Development Challenges

    The country’s main challenges include maintaining the macroeconomic stability considering exposure to commodity price fluctuations, and reestablishing confidence through improved economic governance and increased transparency, including the transparent handling of the hidden debt investigation. Moreover, structural reforms are needed in support of the currently struggling private sector.

    Another major challenge is diversifying the economy by moving away from the current focus on capital-intensive projects and low-productivity subsistence agriculture, while strengthening the key drivers of inclusion, such as improved quality education and health service delivery, which could in turn improve social indicators.

    Last Updated: Jul 02, 2020

  • World Bank Group Engagement in Mozambique

    Since 1984, the World Bank Group (WBG) has been providing development assistance to Mozambique in accordance with the country’s needs and priorities, from economic stabilization in the 1980s, to post-war reconstruction in the early 1990s, to a comprehensive support strategy in the late 1990s.

    The focus areas of the current strategy, renamed the Country Partnership Framework (2017-20­21) are (a) promoting diversified growth and enhanced productivity, (b) Investing in Human Capital, and (c) Enhancing sustainability and resilience. In alignment with the country’s priorities set forth in the government’s five-year plan, the Bank’s program in Mozambique has expanded its support to the areas of agriculture, rural development, natural resources management, social protection, and disaster risk management. The latter has seen a large increase in response to natural hazards the country faces.

    Through the International Development Association (IDA), the Bank is also committed to supporting Mozambique mitigate the economic, fiscal and social impacts of COVID-19 through a Development Policy Operation (DPO) grant. The DPO will support the immediate COVID-19 response and help ease the impact on lives and livelihoods through support to reforms that will aid the recovery and enhance fiscal sustainability.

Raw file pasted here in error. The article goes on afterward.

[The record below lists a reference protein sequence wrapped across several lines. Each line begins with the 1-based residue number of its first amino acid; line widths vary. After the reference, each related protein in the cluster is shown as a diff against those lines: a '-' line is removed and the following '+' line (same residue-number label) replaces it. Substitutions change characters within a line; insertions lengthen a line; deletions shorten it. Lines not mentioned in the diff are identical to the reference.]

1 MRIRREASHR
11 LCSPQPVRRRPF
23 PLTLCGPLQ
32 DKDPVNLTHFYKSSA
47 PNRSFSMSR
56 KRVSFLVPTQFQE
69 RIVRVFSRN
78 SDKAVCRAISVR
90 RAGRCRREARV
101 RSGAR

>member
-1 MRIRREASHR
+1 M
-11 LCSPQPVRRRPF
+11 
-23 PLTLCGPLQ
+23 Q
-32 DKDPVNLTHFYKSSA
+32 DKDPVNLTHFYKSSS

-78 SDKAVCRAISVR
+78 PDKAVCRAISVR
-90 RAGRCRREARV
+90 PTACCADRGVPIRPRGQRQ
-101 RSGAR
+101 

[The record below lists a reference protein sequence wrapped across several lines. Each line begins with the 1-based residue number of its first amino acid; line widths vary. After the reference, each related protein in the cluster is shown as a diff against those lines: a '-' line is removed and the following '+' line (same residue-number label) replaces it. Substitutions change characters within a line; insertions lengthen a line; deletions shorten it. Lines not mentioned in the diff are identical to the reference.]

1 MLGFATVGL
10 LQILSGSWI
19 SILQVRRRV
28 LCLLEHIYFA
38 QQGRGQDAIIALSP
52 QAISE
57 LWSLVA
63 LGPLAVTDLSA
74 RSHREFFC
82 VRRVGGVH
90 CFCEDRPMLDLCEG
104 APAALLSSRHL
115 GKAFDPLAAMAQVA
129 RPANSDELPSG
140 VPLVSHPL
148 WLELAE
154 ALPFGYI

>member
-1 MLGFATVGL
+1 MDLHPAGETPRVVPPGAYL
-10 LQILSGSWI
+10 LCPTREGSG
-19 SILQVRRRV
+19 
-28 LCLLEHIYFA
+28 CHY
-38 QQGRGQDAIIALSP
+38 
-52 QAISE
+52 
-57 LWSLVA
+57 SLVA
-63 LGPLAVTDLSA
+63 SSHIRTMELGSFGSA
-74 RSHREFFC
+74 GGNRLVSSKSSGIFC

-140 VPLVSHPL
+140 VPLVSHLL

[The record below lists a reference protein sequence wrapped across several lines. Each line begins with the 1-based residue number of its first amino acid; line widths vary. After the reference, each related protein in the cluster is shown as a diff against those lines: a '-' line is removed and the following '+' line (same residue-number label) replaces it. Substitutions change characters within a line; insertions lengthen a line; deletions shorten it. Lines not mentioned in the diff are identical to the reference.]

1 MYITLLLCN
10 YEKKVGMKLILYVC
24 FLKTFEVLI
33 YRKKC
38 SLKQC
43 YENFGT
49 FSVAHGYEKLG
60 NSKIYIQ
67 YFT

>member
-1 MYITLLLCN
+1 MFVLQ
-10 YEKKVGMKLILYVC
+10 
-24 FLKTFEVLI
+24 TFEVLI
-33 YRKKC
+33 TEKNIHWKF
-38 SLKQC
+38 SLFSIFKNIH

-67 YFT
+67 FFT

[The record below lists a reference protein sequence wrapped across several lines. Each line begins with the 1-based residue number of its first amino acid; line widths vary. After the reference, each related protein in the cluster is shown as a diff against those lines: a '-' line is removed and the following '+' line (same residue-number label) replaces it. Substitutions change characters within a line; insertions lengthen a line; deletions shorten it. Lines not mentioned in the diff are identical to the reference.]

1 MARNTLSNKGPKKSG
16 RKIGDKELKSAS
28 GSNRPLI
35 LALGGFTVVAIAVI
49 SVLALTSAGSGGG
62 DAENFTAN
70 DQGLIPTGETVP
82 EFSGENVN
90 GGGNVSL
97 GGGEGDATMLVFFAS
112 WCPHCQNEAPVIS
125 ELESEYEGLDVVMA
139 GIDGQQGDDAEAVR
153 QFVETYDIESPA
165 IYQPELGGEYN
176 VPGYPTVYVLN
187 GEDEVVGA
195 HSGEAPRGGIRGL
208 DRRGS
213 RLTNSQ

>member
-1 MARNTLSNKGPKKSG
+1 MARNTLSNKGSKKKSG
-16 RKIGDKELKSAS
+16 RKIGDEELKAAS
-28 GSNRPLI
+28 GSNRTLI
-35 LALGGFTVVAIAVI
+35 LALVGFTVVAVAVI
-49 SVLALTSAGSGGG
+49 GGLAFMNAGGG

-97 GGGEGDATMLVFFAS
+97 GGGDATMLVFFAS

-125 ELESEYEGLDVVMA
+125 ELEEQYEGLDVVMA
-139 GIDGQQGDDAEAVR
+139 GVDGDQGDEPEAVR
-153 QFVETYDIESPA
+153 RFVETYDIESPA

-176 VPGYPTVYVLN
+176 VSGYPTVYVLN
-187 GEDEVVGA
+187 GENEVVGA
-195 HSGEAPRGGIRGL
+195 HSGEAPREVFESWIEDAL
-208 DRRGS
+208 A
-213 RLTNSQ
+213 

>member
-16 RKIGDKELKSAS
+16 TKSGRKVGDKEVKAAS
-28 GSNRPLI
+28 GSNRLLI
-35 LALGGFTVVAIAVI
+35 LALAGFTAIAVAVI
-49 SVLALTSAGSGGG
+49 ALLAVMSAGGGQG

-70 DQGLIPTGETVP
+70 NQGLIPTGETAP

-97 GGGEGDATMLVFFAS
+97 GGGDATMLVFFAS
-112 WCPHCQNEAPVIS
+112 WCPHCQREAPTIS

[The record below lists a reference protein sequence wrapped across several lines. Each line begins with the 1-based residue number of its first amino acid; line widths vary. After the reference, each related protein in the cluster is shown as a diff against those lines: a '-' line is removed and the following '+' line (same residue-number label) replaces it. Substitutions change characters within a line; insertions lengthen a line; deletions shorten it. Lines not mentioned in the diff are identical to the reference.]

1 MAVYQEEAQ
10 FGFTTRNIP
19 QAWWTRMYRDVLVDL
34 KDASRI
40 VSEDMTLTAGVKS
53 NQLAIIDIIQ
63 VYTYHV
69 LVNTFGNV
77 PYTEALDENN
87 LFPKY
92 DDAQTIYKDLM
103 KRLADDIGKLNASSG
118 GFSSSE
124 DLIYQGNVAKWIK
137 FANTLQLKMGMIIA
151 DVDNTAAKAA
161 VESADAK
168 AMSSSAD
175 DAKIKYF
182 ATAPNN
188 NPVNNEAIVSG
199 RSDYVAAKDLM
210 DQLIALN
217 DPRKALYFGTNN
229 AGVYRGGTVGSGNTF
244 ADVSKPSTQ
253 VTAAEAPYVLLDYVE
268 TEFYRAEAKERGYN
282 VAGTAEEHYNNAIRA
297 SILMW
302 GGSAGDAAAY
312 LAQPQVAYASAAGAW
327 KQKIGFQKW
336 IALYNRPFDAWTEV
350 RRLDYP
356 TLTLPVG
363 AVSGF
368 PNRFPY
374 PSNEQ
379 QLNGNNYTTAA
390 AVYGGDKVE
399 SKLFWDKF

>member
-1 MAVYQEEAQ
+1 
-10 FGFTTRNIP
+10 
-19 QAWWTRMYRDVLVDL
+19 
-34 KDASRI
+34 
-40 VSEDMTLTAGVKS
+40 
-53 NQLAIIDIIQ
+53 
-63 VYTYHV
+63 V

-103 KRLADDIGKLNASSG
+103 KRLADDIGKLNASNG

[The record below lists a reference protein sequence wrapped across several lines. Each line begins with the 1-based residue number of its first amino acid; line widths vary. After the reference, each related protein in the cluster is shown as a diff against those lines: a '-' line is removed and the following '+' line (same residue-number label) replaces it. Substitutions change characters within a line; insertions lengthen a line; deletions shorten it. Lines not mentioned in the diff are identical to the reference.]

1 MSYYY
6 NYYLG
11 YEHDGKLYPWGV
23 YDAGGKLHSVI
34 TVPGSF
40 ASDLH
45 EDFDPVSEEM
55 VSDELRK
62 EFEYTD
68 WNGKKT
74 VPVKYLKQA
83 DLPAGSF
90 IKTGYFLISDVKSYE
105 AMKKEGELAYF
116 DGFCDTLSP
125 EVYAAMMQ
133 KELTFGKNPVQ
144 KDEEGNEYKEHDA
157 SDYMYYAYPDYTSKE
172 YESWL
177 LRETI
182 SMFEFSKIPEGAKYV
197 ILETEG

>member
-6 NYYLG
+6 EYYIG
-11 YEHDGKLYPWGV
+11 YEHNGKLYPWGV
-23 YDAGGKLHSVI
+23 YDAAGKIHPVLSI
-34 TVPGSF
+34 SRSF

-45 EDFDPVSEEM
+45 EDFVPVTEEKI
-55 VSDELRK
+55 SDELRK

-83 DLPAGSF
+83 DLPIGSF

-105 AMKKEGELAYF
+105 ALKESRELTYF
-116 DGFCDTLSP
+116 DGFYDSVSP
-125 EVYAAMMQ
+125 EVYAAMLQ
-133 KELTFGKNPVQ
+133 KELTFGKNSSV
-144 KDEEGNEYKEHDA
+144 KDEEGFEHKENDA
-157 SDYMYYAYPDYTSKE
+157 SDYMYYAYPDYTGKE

The IDA current lending portfolio to Mozambique is large and diverse. IDA activities are complemented by those of the International Finance Corporation (IFC) and the Multilateral Investment Guarantee Agency (MIGA). 

    Last Updated: Jul 02, 2020

  • Rebuilding Resilient Road Networks

    In March 2019, the government concluded and inaugurated road networks rebuilt in the province of Gaza, southern Mozambique, following the destruction caused by the 2012 and 2013 floods. The first phase of the Roads and Bridges Management and Maintenance Program restored road connectivity between the various affected areas covering 632.5 km of roads. The $12 million, International Development Agency (IDA)-funded emergency repair operation was completed satisfactorily in 2016. The second phase aimed  for a more in-depth reconstruction of roads and bridges. The project benefited from a total of $102 million of IDA funds in direct investment, and resulted in a total of 198 km of constructed and repaired weather-resilient roads and three new bridges. For example, to increase rainwater flow and reduce overtopping in the rainy season, 115 aqueducts were built, and 15 others repaired along the project's various roads and bridges.

    Improving Costal Cities Resilience

    For years, the coastal city of Beira has been hit by violent storms and recurrent flooding. With poorly planned settlements, inadequate housing and the effects of climate change worsening, large portions of the city’s residents were left vulnerable to climate-related disasters. Through the Mozambique Cities and Climate Change Project, funded by $120 million IDA credit, the city has strengthened its resilience to weather-related hazards. The project upgraded and built 11 km of drainage canals, installation of six flood control stations and the construction of a 170, 000 cubic meter large water retention basin, among other benefits.

    Protecting Mozambique’s diverse habitats